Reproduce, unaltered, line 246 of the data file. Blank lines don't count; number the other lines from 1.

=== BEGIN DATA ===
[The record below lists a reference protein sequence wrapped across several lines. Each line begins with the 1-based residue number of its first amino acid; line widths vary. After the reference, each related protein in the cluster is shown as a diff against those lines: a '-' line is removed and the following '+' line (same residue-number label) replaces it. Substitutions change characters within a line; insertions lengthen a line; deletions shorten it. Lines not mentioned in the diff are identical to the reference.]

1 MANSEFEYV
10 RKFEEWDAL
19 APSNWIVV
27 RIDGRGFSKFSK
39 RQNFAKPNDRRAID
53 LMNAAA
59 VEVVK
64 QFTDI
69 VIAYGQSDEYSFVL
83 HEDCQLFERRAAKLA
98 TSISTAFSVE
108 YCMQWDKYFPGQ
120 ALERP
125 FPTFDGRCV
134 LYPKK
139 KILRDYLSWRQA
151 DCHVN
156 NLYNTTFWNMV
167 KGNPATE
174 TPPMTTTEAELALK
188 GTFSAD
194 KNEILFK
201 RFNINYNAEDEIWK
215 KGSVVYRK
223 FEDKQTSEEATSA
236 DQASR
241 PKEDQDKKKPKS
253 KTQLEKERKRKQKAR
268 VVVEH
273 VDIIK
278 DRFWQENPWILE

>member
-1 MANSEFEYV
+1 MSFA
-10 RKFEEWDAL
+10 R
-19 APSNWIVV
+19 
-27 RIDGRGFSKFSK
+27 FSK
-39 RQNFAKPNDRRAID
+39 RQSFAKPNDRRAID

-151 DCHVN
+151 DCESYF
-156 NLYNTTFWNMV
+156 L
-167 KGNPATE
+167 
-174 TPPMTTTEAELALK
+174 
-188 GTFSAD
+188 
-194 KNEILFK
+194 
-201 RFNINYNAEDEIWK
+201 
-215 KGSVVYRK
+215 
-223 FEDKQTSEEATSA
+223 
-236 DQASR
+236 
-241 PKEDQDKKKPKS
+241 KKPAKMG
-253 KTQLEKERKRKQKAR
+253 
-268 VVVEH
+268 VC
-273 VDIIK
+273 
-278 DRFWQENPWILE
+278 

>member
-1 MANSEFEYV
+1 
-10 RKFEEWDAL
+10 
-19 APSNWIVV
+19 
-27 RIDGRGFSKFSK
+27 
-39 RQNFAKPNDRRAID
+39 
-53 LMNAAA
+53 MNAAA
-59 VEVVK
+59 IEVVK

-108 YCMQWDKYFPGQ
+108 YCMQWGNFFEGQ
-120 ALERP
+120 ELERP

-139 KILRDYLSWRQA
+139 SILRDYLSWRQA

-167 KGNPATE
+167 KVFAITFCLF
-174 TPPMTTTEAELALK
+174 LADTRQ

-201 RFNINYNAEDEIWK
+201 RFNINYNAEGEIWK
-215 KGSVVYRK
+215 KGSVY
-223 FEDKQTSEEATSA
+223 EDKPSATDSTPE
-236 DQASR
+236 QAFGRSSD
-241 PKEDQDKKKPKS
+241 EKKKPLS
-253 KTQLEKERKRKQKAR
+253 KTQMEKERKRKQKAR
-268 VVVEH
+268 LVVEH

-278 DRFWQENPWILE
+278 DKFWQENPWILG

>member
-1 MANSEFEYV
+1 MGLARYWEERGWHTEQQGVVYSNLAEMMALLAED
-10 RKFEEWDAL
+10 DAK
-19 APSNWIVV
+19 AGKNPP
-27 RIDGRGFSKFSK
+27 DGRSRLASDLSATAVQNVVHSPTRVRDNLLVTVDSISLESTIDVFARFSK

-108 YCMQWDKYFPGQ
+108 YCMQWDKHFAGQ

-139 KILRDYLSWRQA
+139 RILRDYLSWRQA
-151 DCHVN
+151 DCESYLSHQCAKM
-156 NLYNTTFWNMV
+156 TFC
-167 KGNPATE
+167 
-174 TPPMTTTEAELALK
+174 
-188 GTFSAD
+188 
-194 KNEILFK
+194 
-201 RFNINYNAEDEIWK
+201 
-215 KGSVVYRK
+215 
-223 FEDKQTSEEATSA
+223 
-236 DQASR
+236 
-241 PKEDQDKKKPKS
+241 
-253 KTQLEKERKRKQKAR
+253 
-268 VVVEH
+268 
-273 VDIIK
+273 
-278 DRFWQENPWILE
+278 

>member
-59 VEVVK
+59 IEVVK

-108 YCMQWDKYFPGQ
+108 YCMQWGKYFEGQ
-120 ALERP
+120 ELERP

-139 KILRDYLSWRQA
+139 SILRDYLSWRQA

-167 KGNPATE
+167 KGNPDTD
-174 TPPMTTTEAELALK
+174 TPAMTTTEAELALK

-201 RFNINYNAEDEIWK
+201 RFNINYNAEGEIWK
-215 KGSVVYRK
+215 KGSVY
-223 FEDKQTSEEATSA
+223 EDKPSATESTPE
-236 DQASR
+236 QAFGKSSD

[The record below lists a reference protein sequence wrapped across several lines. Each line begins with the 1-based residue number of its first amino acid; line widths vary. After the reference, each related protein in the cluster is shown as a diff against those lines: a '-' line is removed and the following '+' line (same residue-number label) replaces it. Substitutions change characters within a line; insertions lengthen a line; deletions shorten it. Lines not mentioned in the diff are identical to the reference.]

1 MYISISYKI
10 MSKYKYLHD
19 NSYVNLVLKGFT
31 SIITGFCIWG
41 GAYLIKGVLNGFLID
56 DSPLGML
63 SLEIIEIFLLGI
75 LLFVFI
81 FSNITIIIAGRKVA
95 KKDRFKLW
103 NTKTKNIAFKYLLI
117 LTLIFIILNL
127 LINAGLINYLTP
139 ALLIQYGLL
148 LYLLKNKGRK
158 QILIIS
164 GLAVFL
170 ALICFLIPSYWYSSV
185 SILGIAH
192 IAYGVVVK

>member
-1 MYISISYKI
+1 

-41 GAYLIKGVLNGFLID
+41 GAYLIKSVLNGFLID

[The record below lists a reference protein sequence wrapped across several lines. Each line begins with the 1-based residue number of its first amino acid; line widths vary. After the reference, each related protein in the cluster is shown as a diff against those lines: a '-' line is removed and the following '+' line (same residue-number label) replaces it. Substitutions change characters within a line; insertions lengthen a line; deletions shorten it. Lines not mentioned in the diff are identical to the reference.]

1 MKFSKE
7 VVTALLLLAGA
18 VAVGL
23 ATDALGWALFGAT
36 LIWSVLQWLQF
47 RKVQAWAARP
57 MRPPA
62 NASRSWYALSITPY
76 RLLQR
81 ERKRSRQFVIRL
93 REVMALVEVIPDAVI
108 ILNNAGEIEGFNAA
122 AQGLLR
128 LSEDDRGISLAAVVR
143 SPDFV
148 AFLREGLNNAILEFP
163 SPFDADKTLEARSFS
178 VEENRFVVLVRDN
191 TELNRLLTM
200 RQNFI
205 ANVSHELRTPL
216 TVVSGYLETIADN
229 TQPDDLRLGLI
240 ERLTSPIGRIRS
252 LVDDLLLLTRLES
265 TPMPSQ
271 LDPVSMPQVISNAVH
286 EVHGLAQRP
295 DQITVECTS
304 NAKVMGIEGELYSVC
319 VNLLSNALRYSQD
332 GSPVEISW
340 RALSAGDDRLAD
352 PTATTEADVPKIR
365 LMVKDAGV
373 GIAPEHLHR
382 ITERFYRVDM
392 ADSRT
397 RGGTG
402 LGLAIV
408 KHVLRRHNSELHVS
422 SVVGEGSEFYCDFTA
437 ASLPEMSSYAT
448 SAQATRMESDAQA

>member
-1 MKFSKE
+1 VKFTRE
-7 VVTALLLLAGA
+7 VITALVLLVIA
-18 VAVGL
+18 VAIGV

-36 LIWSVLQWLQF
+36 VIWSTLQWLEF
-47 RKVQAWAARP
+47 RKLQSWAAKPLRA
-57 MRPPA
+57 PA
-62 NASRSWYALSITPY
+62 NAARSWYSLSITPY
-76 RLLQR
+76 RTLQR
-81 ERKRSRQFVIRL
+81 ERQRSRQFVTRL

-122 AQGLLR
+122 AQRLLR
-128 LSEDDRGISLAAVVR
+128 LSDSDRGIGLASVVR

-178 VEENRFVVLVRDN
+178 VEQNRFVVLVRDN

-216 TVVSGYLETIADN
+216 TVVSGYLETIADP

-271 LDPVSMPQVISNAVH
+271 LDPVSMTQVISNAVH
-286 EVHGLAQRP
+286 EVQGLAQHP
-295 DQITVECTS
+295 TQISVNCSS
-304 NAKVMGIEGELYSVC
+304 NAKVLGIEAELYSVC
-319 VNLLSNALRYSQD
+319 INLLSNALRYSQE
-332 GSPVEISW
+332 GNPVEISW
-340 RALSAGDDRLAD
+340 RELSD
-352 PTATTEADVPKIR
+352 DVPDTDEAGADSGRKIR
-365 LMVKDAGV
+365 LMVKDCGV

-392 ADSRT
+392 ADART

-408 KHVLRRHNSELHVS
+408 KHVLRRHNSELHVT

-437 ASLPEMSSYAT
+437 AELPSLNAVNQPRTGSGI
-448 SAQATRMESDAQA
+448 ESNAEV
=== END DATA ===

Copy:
408 KHVLRRHNSELHVS